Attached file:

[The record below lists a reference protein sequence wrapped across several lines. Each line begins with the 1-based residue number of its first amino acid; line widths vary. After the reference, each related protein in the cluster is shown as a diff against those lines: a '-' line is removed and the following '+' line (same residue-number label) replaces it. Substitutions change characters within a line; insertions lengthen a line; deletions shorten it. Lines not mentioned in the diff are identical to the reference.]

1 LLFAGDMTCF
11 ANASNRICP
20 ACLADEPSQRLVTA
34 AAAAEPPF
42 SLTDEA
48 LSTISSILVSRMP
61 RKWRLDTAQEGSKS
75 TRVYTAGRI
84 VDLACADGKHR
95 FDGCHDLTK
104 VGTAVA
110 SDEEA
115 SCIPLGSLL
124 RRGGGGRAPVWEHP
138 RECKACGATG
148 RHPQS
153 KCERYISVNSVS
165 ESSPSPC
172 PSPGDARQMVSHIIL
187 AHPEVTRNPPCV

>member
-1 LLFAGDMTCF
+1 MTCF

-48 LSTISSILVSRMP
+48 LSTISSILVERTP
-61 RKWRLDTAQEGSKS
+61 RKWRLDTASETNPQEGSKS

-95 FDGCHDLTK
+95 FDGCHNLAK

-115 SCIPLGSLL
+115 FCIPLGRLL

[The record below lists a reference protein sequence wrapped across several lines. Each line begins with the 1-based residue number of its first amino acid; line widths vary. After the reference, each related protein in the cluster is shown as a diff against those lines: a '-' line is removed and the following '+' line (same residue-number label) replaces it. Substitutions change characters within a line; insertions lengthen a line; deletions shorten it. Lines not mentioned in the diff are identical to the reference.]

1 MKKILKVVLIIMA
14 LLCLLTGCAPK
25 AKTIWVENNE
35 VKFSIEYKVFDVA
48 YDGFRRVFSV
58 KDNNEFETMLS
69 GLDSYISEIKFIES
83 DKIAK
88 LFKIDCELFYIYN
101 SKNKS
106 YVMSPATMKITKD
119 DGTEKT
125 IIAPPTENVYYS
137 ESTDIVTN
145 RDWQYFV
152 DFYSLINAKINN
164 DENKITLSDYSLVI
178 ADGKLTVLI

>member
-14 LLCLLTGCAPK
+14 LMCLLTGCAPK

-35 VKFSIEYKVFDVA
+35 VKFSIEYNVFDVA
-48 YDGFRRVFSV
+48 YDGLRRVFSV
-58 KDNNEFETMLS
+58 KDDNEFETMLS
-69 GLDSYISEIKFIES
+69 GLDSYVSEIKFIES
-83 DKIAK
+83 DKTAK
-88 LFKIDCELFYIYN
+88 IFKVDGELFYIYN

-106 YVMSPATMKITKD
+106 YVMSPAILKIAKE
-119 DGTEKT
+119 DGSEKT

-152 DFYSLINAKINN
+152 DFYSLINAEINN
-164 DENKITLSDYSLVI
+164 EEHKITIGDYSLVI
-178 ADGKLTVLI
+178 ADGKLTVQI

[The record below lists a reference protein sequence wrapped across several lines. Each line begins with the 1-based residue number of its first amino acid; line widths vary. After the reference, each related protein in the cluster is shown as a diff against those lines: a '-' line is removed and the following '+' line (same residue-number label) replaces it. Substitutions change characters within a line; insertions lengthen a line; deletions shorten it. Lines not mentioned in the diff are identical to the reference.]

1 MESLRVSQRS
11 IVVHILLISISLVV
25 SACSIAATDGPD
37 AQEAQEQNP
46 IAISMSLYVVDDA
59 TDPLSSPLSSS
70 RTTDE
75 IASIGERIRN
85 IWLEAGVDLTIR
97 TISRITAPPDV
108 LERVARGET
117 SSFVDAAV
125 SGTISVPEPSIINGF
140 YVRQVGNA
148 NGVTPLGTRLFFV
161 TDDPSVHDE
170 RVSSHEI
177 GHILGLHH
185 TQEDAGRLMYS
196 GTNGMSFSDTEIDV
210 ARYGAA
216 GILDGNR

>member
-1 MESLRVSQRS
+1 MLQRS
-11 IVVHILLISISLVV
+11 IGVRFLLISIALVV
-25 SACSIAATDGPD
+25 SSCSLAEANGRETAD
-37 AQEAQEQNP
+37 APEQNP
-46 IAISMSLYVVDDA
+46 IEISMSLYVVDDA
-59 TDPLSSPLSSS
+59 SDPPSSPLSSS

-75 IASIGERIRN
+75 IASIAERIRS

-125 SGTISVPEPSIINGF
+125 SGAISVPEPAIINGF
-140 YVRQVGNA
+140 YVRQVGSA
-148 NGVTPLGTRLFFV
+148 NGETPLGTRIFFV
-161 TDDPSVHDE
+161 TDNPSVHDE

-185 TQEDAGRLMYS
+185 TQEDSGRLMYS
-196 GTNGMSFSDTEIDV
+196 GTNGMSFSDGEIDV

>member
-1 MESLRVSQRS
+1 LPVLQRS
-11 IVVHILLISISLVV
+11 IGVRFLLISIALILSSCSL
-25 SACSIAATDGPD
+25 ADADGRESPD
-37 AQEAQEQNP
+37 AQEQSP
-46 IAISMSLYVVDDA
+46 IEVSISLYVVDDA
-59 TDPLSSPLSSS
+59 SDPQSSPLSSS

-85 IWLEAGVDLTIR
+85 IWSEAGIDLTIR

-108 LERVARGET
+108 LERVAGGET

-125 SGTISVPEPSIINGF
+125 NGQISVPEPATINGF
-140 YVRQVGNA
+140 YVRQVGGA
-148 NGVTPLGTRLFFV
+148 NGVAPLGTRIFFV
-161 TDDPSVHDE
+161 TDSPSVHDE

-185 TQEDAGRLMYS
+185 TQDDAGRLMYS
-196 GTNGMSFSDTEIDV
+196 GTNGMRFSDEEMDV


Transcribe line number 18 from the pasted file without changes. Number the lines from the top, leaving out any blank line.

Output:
153 KCERYISVNSVS